manuscript, offered assistance, and taken part in many conversations leading to constructive suggestions. Ve also thank Shanti Gupta for his hospitality, and the library at Purdue, which was essential. vVe are grateful for the detailed reading and
helpful suggestions of Shayle Searle and of our reviewers, both anonymous and nonanonymous (Jim Albert, Dan Coster, and Torn Vehrly). Ve also thank David 1Ioore
and George l:IcCabe for allowing us to use their tables, and Steve Hirdt for supplying
us with data. Since this book was written by two people who, for most of the time,
were at least 600 miles apart, we lastly thank Bitnet for making this entire thing
possible.
George Casella
Roger L. Ber:qer
“vVe have got to the deductions and the inferences,” said Lestradc, winking at me.
“I find it hard enough to tackle facts, Holmes, without flying away
after theories and fancies.”
Inspector Lestrade to Sherlock Hohnes
The Bascombe Valley Jvfystery
Contents
1 Probability Theory
1.1 Set Theory
1.2 Basics of Probability Theory
1.2.1 Axiomatic Foundations
1.2.2 The Calculus of Probabilities
1.2.3 Counting
1.2.4 Enumerating Outcomes
1.3 Conditional Probability and Independence
1.4 Random Variables
1.5 Distribution Functions
1.6 Density and l!Iass Functions
1.7 Exercises
1.8 :Miscellanea
2 Transformations and Expectations
2.1 Distributions of Functions of a Random Variable
2.2 Expected Values
2.3 l!Ioments and l!Ioment Generating Functions
2.4
2.5
2.6
3
Differentiating Under an Integral Sign
Exercises
JVIiscellanea
Common Families of Distributions
3.1 Introduction
3.2 Discrete Distributions
3.3 Continuous Distributions
3.4 Exponential Families
3.5 Location and Scale Families
1
1
5
5
g
13
16
20
27
29
34
37
44
47
47
55
59
68
76
82
85
85
85
98
111
116
XIV
4
5
6
CONTENTS
3.6 Inequalities and Identities
3.6.1 Probability Inequalities
3.G.2 Iclenti tics
3.7 Exercises
3.8 lviiscellanca
121
122
123
127
135
Multiple Rando1n Variables
4.1 .Joint and :Marginal Distributions
4.2 Conditional Distributions and Independence
4.3 Bivariate Transformations
4.4 Hierarchical Tvlodels and Iviixture Distributions
4.5 Covariance and Correlation
4.G Iviultivariate Distributions
4.7 Inequalities
4.7.1 Numerical Inequalities
4.7.2 Functional Inequalities
4.8 Exercises
4.9 1liscellanea
139
Properties of a Rando1n Sample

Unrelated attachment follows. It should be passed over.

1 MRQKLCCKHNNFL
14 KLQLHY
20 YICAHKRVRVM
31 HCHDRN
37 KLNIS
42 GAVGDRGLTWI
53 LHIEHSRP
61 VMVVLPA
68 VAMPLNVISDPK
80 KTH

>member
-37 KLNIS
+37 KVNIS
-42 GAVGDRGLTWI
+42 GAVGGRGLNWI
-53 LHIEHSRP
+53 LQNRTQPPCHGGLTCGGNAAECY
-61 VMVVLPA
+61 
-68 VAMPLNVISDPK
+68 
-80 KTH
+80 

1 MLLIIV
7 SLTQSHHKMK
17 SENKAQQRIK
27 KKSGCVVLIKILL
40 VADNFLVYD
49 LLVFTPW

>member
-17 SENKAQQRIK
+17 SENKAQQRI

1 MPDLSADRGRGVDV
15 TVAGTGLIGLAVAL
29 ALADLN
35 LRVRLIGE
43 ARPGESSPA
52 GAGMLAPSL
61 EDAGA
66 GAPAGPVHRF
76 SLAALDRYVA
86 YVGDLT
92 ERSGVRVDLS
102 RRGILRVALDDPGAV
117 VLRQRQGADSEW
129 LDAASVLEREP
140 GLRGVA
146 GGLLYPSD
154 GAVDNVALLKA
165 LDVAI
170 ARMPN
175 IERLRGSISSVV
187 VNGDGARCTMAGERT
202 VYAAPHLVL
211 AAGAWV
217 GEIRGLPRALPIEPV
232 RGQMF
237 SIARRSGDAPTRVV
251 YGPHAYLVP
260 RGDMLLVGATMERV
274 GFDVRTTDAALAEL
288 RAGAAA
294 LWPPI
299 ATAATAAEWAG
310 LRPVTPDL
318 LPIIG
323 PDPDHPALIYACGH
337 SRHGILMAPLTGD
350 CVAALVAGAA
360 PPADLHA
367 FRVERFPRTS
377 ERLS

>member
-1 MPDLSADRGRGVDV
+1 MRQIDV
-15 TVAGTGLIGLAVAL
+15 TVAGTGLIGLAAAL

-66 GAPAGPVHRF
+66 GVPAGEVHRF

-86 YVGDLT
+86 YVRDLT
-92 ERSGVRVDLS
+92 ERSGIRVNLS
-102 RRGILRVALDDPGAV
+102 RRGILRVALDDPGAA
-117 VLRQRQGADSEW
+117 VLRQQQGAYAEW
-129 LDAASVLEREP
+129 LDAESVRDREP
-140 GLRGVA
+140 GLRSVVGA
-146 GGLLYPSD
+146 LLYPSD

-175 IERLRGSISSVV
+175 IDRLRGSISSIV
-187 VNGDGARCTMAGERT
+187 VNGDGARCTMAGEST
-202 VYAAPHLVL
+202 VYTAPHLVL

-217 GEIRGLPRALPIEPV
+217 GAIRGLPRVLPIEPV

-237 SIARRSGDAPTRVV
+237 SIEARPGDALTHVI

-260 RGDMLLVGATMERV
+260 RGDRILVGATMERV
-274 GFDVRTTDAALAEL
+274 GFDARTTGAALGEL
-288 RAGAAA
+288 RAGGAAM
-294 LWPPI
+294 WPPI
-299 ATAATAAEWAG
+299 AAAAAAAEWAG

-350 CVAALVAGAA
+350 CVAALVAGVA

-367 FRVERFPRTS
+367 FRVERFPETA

5.1 Basic Concepts of Random Samples
5.2 Sums of Random Variables from a Random Sample
5.3 Sampling from the Normal Distribution
5.3.1 Properties of the Sample IVIean and Variance
5.3.2 The Derived Distributions: Student’s t and Snedecor’s F
5.4 Order Statistics
5.5 Convergence Concepts
5.5.1 Convergence in Probability
5.5.2 Almost Sure Convergence
5.5.3 Convergence in Distribution
5.5.4 The Del ta 11Icthod
5.6 Generating a Random Sample
5.6.1 Direct :rvicthods
5.6.2 Indirect Tvicthods
5.6.3 The Accept/Reject Algorithm
5.7 Exercises
5.8 Nliscellanea
207
Principles of Data Reduction
6.1 Introduction
6.2 The Sufficiency Principle
6.2.1 Sufficient Statistics
6.2.2 1vfinimal Sufficient Statistics
6.2.3 Ancillary Statistics
6.2.4 Sufficient, Ancillary, and Complete Statistics
271
139
147
156
162
169
177
186
186
189
192
203
207
211
218
218
222
226
232
232
234
235
240
245
247
251
253
255
267
271
272
272
279
282
284
CONTENTS
xv
The Likelihood Principle
6.3.1 The Likelihood Function
6.3.2 The Formal Likelihood Principle
The Equivariance Principle
Exercises
l!Iiscellanea
290
290
292
296
300
307
7 Point Esthnation
7.1 Introduction
7.2 :tvlethods of Finding Estimators
7.2.1 :tvlethod of IVIoments
7.2.2 l!Iaximum Likelihood Estimators
7.2.3 Bayes Estimators
7.2.4 The E:tvI Algorithm
7.3 Nlethods of Evaluating Estimators
7.3.1 :rviean Squared Error
7.3.2 Best Unbiased Estimators
7.3.3 Sufficiency and Unbiasedness
7.3.4 Loss Function Optimality
7.4 Exercises
7. 5 J;Iiscellanea
311
311
312
312
315
324
326
330
330
334
342
348
355
367
8 Hypothesis Testin …